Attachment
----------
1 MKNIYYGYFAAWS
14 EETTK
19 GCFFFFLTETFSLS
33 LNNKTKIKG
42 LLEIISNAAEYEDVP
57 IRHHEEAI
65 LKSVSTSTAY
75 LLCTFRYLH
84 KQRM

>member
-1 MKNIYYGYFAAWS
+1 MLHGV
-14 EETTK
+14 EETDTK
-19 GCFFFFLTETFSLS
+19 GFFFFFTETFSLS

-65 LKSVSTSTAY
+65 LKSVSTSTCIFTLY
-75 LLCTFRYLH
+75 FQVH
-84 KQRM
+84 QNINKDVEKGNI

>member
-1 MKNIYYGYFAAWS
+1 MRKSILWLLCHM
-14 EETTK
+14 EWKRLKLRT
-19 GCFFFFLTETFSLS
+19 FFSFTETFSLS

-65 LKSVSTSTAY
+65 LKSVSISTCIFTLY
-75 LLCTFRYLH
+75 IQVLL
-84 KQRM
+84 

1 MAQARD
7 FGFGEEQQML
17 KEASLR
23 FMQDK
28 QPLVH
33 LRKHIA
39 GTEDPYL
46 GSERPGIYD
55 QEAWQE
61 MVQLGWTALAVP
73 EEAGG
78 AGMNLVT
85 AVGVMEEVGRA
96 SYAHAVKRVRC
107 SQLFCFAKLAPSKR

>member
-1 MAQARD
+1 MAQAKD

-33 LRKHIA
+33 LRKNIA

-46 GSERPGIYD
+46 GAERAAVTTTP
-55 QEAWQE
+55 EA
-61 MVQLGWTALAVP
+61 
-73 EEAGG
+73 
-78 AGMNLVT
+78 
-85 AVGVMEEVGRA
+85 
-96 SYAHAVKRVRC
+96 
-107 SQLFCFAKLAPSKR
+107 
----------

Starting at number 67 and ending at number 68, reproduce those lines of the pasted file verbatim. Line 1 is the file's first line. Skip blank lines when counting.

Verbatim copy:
+85 
-96 SYAHAVKRVRC